In this chapter we ask a simple question: how can we tell if strategic management research is making progress? While other limitations are noted, we argue that it is the absence of metrics for gauging research progress that is most limiting. We propose that research should focus on measures of effect size and that “precision” and “generalizability” in our predictions of important phenomena represent the core metrics that should be used to judge whether progress is occurring. We then discuss how to employ these metrics and examine why existing research practices are likely to hinder efforts to develop cumulative knowledge.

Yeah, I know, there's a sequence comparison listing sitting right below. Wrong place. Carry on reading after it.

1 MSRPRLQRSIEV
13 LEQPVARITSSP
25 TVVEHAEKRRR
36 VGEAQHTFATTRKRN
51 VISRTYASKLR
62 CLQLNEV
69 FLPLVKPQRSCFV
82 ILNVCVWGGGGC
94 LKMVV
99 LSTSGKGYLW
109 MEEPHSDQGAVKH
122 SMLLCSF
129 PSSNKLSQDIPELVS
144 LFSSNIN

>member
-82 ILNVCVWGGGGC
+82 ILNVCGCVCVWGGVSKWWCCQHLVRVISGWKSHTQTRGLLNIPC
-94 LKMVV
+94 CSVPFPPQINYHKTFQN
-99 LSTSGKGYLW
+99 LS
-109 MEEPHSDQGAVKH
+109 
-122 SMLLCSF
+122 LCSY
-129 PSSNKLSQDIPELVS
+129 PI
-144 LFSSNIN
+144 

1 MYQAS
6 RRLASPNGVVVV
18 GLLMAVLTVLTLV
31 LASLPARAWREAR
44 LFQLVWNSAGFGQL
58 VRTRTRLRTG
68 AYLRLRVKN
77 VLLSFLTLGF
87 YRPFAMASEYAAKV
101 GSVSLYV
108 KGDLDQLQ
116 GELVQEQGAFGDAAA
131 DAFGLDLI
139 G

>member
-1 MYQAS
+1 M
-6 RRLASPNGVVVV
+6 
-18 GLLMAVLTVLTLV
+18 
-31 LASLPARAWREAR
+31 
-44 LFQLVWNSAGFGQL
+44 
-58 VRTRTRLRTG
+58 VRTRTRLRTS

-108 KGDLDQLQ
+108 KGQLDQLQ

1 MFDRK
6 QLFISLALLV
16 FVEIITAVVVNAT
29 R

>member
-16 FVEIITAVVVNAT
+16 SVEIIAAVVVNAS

Carlson, K.D. and Hatfield, D.E. (2004), "STRATEGIC MANAGEMENT RESEARCH AND THE CUMULATIVE KNOWLEDGE PERSPECTIVE", Research Methodology in Strategy and Management (Research Methodology in Strategy and Management, Vol. 1), Emerald Group Publishing Limited, Bingley, pp. 273-301. https://doi.org/10.1016/S1479-8387(04)01110-5
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